The escalating tension with North Korea reminds us once again that in matters of war and peace, there are often no good options. But that does not mean that there aren’t particularly bad, even catastrophic options. That is why the Founders divided constitutional war-making authority, granting Congress alone the power to declare and fund wars, while making the President the commander-in-chief of the armed forces. Decisions about going to war may be so difficult that Congress at times would rather sit them out, but weighing in on potential new wars is a Constitutional responsibility, not an elective activity.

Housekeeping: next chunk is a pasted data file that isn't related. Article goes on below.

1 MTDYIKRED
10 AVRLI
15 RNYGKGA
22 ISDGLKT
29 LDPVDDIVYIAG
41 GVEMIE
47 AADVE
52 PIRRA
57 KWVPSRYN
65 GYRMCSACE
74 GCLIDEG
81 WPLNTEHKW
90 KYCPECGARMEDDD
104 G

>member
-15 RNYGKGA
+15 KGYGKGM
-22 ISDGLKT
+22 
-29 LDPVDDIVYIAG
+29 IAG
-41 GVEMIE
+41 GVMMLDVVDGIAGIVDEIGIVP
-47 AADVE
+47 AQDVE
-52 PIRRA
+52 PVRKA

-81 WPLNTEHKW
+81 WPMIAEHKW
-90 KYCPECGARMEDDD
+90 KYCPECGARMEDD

That’s why, in the wake of President Trump’s strikes against the Syrian government earlier this year, we at Protect Democracy demanded to know the President’s legal justification. The debate about war powers has gone on for decades, but prior Presidents have felt obligated to at least explain their legal justification for military action. We filed FOIA requests, and when the Administration refused to comply, we went to court — and have already won a preliminary decision. We took no position on the wisdom of the strikes themselves, and many in Congress and in the public may have supported the strikes, but as U.S. District Court Judge Christopher Cooper put it in his ruling, “Being closed off from such a debate is itself a harm in an open democracy… Military strikes cannot be undone.”